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How to Meet OCC Third-Party Risk Management Compliance Requirements

Office of the Comptroller of the Currency Bulletins provide guidance on assessing and managing third-party risk in the financial services industry. Learn the key criteria for compliance here.

by Scott Lang, VP, Product Marketing

September 4th, 2019

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Editor’s Note: In this week’s edition of our blog series, Third-Party Risk Management: How to Stay Off the Regulatory Radar, we take a look at the Office of the Comptroller of the Currency (OCC) Bulletins 2013-29, 2017-07, and 2017-21 relating to Third-Party Relationships. Please be sure to review all the blogs in this series for additional third-party risk management guidance, and download the white paper for a complete examination of requirements.

The Office of the Comptroller of the Currency (OCC), part of the US Department of the Treasury, charters, regulates, and supervises all national banks and federal savings associations as well as federal branches and agencies of foreign banks. With the power to enforce the regulations it issues with examinations – including taking actions against banks that do not comply with laws and regulations – it is imperative that all financial services-related organizations be familiar with its risk management requirements.

This blog summarizes the specific third-party risk management requirements noted in the following OCC Bulletins:

  • OCC Bulletin 2013-29, clarified with a FAQ in OCC Bulletin 2017-21, provides risk management guidance for all national banks, federal savings associations and technology service providers for “assessing and managing risk associated with third-party relationships.”
  • OCC 2017-07 provides guidance to Examiners on what to look for when examining a bank’s third-party risk management program. In so doing, it sets forth the practices that banks are expected to have in place.

These bulletins highlight the need for an effective risk management process throughout the lifecycle of the third-party relationship, including the need to assess, continuously monitor, and provide adequate documentation and reporting to facilitate oversight and accountability.

Meeting OCC Third-Party Risk Management Compliance Requirements

For the purposes of this blog, we have summarized select OCC requirements and identified Prevalent Third-Party Risk Management Platform capabilities that demonstrate the breadth and value you can gain from our complete TPRM platform. For a complete listing of the OCC requirements and how Prevalent capabilities map directly into them, please be sure to download the white paper, Satisfying Compliance with Third-Party Risk Management Requirements.

According to the OCC Bulletin 2013-29, an effective third-party risk management process includes:

  • Plans that outline the bank's strategy; identify the inherent risks of the activity; and detail how the bank selects, assesses, and oversees the third party
  • Proper due diligence in selecting a third party
  • Written contracts that outline the rights and responsibilities of all parties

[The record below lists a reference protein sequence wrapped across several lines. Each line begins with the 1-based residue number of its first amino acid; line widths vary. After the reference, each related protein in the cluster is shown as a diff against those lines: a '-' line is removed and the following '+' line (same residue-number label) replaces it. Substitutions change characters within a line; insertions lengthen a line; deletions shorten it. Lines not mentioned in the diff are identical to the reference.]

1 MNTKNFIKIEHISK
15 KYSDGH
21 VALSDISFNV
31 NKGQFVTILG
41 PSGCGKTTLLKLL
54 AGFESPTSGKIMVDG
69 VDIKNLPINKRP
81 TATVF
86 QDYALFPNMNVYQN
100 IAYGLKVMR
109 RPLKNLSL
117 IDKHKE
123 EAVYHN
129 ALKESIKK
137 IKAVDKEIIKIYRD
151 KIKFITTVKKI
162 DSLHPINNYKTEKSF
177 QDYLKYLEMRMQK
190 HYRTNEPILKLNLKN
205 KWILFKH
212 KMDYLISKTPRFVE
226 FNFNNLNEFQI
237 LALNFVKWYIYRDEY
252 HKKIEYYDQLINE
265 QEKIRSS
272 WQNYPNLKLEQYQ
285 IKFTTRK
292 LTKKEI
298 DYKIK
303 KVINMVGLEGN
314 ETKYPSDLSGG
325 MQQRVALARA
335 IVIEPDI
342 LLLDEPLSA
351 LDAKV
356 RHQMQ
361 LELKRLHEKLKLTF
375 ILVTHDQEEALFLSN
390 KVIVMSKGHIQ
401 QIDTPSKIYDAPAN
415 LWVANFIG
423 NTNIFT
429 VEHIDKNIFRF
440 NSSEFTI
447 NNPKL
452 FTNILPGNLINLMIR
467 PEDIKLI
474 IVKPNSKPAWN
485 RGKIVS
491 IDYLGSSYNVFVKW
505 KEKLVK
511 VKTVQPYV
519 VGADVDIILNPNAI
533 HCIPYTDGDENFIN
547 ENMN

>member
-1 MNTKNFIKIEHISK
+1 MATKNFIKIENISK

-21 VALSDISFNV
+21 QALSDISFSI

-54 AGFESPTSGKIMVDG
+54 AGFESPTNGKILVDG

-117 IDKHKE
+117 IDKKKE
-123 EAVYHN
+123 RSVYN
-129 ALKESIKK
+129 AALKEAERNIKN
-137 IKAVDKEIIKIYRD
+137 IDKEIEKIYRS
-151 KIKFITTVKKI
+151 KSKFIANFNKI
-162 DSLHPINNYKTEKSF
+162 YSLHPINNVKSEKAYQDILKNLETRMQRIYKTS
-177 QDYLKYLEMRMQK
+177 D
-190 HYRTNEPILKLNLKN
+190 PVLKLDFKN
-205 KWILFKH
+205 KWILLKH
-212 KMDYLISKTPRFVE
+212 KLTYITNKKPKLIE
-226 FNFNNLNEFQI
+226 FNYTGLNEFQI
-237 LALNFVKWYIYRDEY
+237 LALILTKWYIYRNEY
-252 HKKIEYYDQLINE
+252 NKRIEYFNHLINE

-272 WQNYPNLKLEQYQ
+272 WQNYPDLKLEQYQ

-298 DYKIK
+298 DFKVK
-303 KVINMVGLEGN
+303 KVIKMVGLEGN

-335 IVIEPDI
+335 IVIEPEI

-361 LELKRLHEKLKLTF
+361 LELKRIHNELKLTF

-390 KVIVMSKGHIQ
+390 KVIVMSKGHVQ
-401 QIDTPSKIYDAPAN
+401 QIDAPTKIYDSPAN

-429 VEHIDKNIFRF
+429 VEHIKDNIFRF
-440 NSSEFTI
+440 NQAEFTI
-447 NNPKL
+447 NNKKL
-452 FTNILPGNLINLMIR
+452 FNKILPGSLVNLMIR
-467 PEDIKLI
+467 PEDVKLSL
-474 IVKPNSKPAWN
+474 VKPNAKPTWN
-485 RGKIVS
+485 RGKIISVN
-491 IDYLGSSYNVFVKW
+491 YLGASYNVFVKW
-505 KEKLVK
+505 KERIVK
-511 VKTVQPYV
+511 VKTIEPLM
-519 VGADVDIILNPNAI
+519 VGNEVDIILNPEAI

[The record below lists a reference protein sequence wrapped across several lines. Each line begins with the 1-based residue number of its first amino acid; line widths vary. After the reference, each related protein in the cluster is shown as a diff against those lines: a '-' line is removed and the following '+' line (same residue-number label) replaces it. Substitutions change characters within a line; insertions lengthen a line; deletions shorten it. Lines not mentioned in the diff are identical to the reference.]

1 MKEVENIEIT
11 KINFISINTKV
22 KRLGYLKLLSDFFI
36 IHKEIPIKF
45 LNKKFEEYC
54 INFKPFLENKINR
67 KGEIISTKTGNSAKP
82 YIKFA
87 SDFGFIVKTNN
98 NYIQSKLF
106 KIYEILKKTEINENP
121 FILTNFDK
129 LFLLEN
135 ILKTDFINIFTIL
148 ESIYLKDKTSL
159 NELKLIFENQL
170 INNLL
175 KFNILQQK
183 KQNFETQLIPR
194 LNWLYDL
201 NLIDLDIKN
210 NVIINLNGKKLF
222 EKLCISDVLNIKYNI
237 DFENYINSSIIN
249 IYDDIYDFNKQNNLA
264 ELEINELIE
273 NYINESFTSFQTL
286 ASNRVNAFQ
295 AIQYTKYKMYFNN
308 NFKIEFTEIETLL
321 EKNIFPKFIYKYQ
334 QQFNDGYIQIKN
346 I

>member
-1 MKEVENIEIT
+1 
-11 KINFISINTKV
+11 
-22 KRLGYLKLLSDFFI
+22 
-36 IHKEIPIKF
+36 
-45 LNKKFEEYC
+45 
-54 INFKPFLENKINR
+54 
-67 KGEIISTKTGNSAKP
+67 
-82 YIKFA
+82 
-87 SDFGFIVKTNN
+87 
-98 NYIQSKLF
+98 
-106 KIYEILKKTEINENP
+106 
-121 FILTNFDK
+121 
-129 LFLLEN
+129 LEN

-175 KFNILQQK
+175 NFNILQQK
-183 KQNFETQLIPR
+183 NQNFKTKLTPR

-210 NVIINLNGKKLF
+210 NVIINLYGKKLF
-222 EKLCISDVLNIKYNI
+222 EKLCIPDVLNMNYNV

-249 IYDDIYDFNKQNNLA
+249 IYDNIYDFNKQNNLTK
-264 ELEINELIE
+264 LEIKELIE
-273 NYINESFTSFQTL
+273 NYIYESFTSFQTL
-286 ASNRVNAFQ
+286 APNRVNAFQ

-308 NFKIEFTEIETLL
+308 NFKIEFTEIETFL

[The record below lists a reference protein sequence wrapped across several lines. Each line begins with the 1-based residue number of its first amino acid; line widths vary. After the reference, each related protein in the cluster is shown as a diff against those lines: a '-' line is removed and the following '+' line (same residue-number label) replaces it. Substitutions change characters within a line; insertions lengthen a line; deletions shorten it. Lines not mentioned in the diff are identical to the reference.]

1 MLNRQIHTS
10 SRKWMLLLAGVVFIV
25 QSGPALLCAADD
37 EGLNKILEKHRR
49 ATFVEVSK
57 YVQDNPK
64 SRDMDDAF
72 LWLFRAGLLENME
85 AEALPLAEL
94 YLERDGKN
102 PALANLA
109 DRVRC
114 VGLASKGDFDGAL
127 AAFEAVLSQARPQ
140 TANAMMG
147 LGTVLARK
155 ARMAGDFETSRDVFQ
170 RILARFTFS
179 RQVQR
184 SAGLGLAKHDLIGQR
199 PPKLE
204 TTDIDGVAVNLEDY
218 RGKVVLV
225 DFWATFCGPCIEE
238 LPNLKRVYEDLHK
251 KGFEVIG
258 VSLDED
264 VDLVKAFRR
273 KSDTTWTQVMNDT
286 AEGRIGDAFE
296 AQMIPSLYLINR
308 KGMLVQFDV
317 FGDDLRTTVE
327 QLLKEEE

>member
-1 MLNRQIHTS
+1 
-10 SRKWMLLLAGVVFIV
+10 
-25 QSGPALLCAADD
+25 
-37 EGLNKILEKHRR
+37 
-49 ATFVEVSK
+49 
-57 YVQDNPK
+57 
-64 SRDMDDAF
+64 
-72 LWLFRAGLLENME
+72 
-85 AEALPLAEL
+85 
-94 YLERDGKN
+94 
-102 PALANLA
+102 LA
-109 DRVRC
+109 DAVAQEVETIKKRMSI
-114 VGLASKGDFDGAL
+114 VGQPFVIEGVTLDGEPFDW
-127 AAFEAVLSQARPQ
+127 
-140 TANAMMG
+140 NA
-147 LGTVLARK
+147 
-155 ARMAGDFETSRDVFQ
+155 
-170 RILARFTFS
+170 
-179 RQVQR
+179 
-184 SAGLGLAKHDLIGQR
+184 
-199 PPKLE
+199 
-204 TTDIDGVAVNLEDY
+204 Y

• Ongoing monitoring of the third party's activities and performance
  • Contingency plans for terminating the relationship in an effective manner
  • Clear roles and responsibilities for overseeing and managing the relationship and risk management process
  • Documentation and reporting that facilitates oversight, accountability, monitoring, and risk management
  • Independent reviews that allow bank management to determine that the bank's process aligns with its strategy and effectively manages risks

Trust Prevalent to Help Assess and Monitor Vendors According to OCC Requirements

Prevalent’s Third-Party Risk Management Platform enables national banks, federal savings associations, and technology service providers to fulfill these requirements across the entire vendor ecosystem. Delivered in the simplicity of the cloud, the Prevalent platform combines automated vendor assessments, continuous threat monitoring, assessment workflow, and remediation management across the entire vendor life cycle.

  • Vendor tiering enables third parties to be managed according to the risk they present with different assessments, frequencies, and scoring as warranted.
  • Customizable surveys with documented evidence enable the assessment and monitoring to be carried out relative to the risk and function of each third party.
  • Reporting provides the information necessary in multiple forms as required for different levels of the organization.

Having strong Information Security and Systems Management policies, as well as measuring and monitoring risk associated with being out of compliance, is part of the Third-Party Risk Management Lifecycle. This requires a complete internal view of the controls in place, as well as continuous monitoring of all third parties; something that cannot be addressed with a simple external automated scan. Trust Prevalent’s Third-Party Risk Management platform to help address the compliance requirements of OCC Bulletins 2013-29, 2017-07, and 2017-21.

For a complete listing of the OCC requirements and how Prevalent capabilities map directly into them, please be sure to download the white paper, Satisfying Compliance with Third-Party Risk Management Requirements.

Our Series Continues…

Next week’s blog examines Financial Conduct Authority’s FG 16/5 Guidance for firms outsourcing to the cloud and other third-party IT services.